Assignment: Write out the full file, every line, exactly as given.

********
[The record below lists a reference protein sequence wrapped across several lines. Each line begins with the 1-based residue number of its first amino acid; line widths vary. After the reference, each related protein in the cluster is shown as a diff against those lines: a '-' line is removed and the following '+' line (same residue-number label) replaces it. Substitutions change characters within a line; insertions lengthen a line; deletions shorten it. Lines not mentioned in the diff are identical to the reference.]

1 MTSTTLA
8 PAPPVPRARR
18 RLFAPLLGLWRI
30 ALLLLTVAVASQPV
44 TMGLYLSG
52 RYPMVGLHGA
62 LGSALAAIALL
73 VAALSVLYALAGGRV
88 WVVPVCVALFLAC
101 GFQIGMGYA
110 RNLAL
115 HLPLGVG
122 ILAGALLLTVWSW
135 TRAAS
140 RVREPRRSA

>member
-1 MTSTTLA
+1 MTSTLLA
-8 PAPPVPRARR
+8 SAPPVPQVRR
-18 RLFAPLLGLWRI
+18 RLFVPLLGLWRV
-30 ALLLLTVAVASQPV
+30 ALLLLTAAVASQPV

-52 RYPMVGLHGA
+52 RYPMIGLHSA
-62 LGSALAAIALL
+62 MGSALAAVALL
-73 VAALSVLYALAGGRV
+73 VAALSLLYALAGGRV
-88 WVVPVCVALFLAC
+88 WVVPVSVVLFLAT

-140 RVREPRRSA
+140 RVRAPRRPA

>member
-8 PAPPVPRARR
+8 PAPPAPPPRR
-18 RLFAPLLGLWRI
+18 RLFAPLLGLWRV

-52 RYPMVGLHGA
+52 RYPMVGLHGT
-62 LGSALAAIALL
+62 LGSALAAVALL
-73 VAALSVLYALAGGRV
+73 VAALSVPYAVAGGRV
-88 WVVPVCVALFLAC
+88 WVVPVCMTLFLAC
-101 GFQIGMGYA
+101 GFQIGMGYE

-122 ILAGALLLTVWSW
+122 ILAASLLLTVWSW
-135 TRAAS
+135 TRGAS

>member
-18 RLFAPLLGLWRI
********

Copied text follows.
[The record below lists a reference protein sequence wrapped across several lines. Each line begins with the 1-based residue number of its first amino acid; line widths vary. After the reference, each related protein in the cluster is shown as a diff against those lines: a '-' line is removed and the following '+' line (same residue-number label) replaces it. Substitutions change characters within a line; insertions lengthen a line; deletions shorten it. Lines not mentioned in the diff are identical to the reference.]

1 MTSTTLA
8 PAPPVPRARR
18 RLFAPLLGLWRI
30 ALLLLTVAVASQPV
44 TMGLYLSG
52 RYPMVGLHGA
62 LGSALAAIALL
73 VAALSVLYALAGGRV
88 WVVPVCVALFLAC
101 GFQIGMGYA
110 RNLAL
115 HLPLGVG
122 ILAGALLLTVWSW
135 TRAAS
140 RVREPRRSA

>member
-1 MTSTTLA
+1 MTSTLLA
-8 PAPPVPRARR
+8 SAPPVPQVRR
-18 RLFAPLLGLWRI
+18 RLFVPLLGLWRV
-30 ALLLLTVAVASQPV
+30 ALLLLTAAVASQPV

-52 RYPMVGLHGA
+52 RYPMIGLHSA
-62 LGSALAAIALL
+62 MGSALAAVALL
-73 VAALSVLYALAGGRV
+73 VAALSLLYALAGGRV
-88 WVVPVCVALFLAC
+88 WVVPVSVVLFLAT

-140 RVREPRRSA
+140 RVRAPRRPA

>member
-8 PAPPVPRARR
+8 PAPPAPPPRR
-18 RLFAPLLGLWRI
+18 RLFAPLLGLWRV

-52 RYPMVGLHGA
+52 RYPMVGLHGT
-62 LGSALAAIALL
+62 LGSALAAVALL
-73 VAALSVLYALAGGRV
+73 VAALSVPYAVAGGRV
-88 WVVPVCVALFLAC
+88 WVVPVCMTLFLAC
-101 GFQIGMGYA
+101 GFQIGMGYE

-122 ILAGALLLTVWSW
+122 ILAASLLLTVWSW
-135 TRAAS
+135 TRGAS

>member
-18 RLFAPLLGLWRI